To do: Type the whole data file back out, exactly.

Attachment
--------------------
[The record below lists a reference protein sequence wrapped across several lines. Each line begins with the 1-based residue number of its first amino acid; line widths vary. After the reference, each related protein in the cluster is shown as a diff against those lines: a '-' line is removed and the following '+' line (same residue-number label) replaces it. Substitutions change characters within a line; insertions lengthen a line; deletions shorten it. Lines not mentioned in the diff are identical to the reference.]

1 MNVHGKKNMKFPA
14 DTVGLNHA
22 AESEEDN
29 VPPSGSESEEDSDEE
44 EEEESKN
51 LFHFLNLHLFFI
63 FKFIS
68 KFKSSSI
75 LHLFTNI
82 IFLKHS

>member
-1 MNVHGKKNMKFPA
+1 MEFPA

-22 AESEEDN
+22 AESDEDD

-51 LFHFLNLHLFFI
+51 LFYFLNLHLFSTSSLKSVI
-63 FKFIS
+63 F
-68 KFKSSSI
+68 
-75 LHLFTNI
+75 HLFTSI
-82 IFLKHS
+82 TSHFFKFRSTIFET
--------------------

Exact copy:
[The record below lists a reference protein sequence wrapped across several lines. Each line begins with the 1-based residue number of its first amino acid; line widths vary. After the reference, each related protein in the cluster is shown as a diff against those lines: a '-' line is removed and the following '+' line (same residue-number label) replaces it. Substitutions change characters within a line; insertions lengthen a line; deletions shorten it. Lines not mentioned in the diff are identical to the reference.]

1 MNVHGKKNMKFPA
14 DTVGLNHA
22 AESEEDN
29 VPPSGSESEEDSDEE
44 EEEESKN
51 LFHFLNLHLFFI
63 FKFIS
68 KFKSSSI
75 LHLFTNI
82 IFLKHS

>member
-1 MNVHGKKNMKFPA
+1 MEFPA

-22 AESEEDN
+22 AESDEDD

-51 LFHFLNLHLFFI
+51 LFYFLNLHLFSTSSLKSVI
-63 FKFIS
+63 F
-68 KFKSSSI
+68 
-75 LHLFTNI
+75 HLFTSI
-82 IFLKHS
+82 TSHFFKFRSTIFET